Congo Peafowl

(Afropavo congensis)

Other Names: Congo Peacock

Subspecies: None recognized.

Range: The Congo Basin in central Zaire (now known as Democratic Republic of the Congo).

Habitat: Rainforests

Description: The males are mostly dark blue all over with a metallic green and purple tinge, and have a much shorter tail (with no ocelli) than the Asian species. The upright crest is white in front with a few dark feathers behind. The throat is reddish-brown. The hen is also very different from Asian peafowl. She has a bright chestnut breast, underparts and forehead, while the back is metallic green.

Status in Wild: Unknown

Interesting Facts: Not known to science until the 1930s. This species shows characteristics of both peafowl and guineafowl, perhaps a historic link between the two families.

Avicultural Data

Status in Aviculture: None in private collections, only held by zoological parks at this time.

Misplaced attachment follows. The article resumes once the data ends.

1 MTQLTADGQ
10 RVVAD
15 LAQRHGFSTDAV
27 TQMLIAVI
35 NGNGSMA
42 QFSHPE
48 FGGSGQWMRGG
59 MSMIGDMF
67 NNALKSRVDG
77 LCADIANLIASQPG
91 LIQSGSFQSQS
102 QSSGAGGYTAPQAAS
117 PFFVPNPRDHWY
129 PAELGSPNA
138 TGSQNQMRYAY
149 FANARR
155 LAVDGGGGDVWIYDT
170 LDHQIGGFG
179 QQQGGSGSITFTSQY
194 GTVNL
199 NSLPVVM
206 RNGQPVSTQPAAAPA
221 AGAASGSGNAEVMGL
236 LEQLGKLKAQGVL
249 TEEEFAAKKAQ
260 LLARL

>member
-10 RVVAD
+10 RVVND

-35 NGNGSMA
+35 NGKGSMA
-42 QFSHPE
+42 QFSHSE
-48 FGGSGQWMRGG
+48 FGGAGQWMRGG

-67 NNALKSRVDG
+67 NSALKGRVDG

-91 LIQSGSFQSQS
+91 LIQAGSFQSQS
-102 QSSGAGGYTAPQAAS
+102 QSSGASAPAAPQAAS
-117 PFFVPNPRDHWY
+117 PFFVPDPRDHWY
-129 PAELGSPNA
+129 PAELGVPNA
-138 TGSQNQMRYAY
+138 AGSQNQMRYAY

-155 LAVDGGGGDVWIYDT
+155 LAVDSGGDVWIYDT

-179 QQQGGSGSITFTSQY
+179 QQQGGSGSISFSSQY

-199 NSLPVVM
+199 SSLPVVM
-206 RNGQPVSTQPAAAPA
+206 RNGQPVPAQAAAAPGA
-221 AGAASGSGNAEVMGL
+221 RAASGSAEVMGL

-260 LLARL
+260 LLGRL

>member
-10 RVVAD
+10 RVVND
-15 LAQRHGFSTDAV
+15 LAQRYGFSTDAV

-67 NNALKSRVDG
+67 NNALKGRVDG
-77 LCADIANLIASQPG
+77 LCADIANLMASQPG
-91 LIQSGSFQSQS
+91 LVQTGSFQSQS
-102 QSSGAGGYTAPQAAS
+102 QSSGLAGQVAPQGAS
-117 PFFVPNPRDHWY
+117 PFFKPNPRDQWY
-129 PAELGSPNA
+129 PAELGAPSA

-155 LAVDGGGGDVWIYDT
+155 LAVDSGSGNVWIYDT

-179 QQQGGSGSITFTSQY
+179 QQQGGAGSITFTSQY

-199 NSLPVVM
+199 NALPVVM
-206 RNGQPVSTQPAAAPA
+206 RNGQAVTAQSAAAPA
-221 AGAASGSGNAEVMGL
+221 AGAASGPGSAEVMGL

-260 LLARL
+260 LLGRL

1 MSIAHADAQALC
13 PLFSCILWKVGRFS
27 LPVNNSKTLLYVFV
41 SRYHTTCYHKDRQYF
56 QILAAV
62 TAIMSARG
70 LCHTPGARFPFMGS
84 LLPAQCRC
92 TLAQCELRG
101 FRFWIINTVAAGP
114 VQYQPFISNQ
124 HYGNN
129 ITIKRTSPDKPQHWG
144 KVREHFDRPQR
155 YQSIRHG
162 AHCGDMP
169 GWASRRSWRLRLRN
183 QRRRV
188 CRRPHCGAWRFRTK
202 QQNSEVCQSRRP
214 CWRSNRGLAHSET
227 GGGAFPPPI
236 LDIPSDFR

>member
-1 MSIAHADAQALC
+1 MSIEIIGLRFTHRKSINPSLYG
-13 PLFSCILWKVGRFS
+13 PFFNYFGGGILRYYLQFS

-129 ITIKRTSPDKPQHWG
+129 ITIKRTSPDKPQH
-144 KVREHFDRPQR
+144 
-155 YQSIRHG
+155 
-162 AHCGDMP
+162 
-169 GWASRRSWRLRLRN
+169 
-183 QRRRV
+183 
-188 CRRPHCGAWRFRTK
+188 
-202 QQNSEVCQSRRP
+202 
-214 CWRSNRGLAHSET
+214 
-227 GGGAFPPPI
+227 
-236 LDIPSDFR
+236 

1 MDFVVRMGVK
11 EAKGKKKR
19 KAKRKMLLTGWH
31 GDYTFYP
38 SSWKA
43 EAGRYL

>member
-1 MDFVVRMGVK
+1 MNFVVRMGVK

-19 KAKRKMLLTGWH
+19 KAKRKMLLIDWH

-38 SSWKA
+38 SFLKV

Misc. Aviculture Notes: In captivity, they are known to lay their small clutches of 2 to 4 eggs in an elavated nest box or on platforms placed about five feet from the ground. Incubation lasts about 26 days incubated by only the female. Chicks rely heavily on insects as their diet for the first week of life. Females reach sexual maturity the first year for females and males nearly two; adult plumage is not attained until the second year.


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Photo Credits
(l to r): 1, Jan Harteman; 2, Dan Cowell; 3, James Pfarr; 4-5, Roman Kmicikewycz.

Bibliography and Further Reading


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